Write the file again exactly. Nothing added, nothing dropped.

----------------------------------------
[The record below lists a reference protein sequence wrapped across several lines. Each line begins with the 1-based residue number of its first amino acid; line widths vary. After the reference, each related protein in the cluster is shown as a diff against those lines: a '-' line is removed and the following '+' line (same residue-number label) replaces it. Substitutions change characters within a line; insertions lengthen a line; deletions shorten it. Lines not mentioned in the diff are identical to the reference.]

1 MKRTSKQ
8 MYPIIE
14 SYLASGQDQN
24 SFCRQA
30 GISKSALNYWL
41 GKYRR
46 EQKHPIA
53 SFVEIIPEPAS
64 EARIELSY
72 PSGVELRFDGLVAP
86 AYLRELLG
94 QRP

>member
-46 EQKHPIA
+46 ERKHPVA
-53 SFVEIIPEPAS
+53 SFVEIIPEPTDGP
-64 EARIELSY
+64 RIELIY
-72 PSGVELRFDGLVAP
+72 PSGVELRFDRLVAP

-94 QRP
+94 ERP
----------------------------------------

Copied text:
[The record below lists a reference protein sequence wrapped across several lines. Each line begins with the 1-based residue number of its first amino acid; line widths vary. After the reference, each related protein in the cluster is shown as a diff against those lines: a '-' line is removed and the following '+' line (same residue-number label) replaces it. Substitutions change characters within a line; insertions lengthen a line; deletions shorten it. Lines not mentioned in the diff are identical to the reference.]

1 MKRTSKQ
8 MYPIIE
14 SYLASGQDQN
24 SFCRQA
30 GISKSALNYWL
41 GKYRR
46 EQKHPIA
53 SFVEIIPEPAS
64 EARIELSY
72 PSGVELRFDGLVAP
86 AYLRELLG
94 QRP

>member
-46 EQKHPIA
+46 ERKHPVA
-53 SFVEIIPEPAS
+53 SFVEIIPEPTDGP
-64 EARIELSY
+64 RIELIY
-72 PSGVELRFDGLVAP
+72 PSGVELRFDRLVAP

-94 QRP
+94 ERP